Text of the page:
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Mandon L.,Raymond Poincare hospital | Boudarham J.,GRCTH | Robertson J.,Raymond Poincare hospital | Bensmail D.,Raymond Poincare hospital | And 5 more authors.
Neurorehabilitation and Neural Repair | Year: 2016

Background. The velocity of reaching movements is often reduced in patients with stroke-related hemiparesis; however, they are able to voluntarily increase paretic hand velocity. Previous studies have proposed that faster speed improves movement quality. Objective. To investigate the combined effects of reaching distance and speed instruction on trunk and paretic upper-limb coordination. The hypothesis was that increased speed would reduce elbow extension and increase compensatory trunk movement. Methods. A single session study in which reaching kinematics were recorded in a group of 14 patients with spastic hemiparesis. A 3-dimensional motion analysis system was used to track the trajectories of 5 reflective markers fixed on the finger, wrist, elbow, acromion, and sternum. The reaching movements were performed to 2 targets at 60% and 90% arm length, respectively, at preferred and maximum velocity. The experiment was repeated with the trunk restrained by a strap. Results. All the patients were able to voluntarily increase reaching velocity. In the trunk free, faster speed condition, elbow extension velocity increased but elbow extension amplitude decreased and trunk movement increased. In the trunk restraint condition, elbow extension amplitude did not decrease with faster speed. Seven patients scaled elbow extension and elbow extension velocity as a function of reach distance, the other 7 mainly increased trunk compensation with increased task constraints. There were no clear clinical characteristics that could explain this difference. Conclusions. Faster speed may encourage some patients to use compensation. Individual indications for therapy could be based on a quantitative analysis of reaching coordination. © American Society of Neurorehabilitation. Source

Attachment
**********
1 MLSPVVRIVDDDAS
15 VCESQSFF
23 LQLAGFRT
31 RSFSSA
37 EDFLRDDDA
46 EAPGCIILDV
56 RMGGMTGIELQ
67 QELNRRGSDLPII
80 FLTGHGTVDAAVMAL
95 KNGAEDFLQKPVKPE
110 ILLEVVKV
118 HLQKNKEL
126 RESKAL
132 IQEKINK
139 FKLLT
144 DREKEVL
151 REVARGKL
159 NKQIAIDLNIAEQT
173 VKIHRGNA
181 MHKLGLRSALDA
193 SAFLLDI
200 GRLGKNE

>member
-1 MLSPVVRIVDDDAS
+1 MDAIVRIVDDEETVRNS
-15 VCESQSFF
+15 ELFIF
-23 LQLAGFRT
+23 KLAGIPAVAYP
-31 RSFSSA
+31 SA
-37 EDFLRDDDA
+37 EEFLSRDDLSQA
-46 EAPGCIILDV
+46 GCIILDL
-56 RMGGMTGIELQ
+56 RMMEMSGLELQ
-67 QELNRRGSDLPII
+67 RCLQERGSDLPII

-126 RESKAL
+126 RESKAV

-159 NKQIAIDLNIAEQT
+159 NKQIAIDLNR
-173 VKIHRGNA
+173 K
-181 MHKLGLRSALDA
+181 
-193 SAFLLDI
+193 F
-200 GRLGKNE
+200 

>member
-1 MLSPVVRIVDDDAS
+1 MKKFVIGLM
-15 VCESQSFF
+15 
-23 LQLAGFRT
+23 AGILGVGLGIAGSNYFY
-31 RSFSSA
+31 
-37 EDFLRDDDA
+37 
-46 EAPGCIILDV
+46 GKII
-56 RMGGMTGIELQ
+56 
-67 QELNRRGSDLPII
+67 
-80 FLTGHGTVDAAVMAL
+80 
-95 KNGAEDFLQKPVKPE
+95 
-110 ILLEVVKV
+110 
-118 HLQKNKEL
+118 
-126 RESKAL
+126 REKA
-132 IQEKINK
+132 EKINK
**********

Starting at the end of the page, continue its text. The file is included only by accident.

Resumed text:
Boudarham J.,GRCTH | Roche N.,GRCTH | Pradon D.,GRCTH | Delouf E.,GRCTH | And 3 more authors.
PLoS ONE | Year: 2014

The relationship between neuromuscular fatigue and locomotion has never been investigated in hemiparetic patients despite the fact that, in the clinical context, patients report to be more spastic or stiffer after walking a long distance or after a rehabilitation session. The aim of this study was to evaluate the effects of quadriceps muscle fatigue on the biomechanical gait parameters of patients with a stiff-knee gait (SKG). Thirteen patients and eleven healthy controls performed one gait analysis before a protocol of isokinetic quadriceps fatigue and two after (immediately after and after 10 minutes of rest). Spatiotemporal parameters, sagittal knee and hip kinematics, rectus femoris (RF) and vastus lateralis (VL) kinematics and electromyographic (EMG) activity were analyzed. The results showed that quadriceps muscle weakness, produced by repetitive concentric contractions of the knee extensors, induced an improvement of spatiotemporal parameters for patients and healthy subjects. For the patient group, the increase in gait velocity and step length was associated with i) an increase of sagittal hip and knee flexion during the swing phase, ii) an increase of the maximal normalized length of the RF and VL and of the maximal VL lengthening velocity during the pre-swing and swing phases, and iii) a decrease in EMG activity of the RF muscle during the initial pre-swing phase and during the latter 2/3 of the initial swing phase. These results suggest that quadriceps fatigue did not alter the gait of patients with hemiparesis walking with a SKG and that neuromuscular fatigue may play the same functional role as an anti-spastic treatment such as botulinum toxin-A injection. Strength training of knee extensors, although commonly performed in rehabilitation, does not seem to be a priority to improve gait of these patients. © 2014 Boudarham et al. Source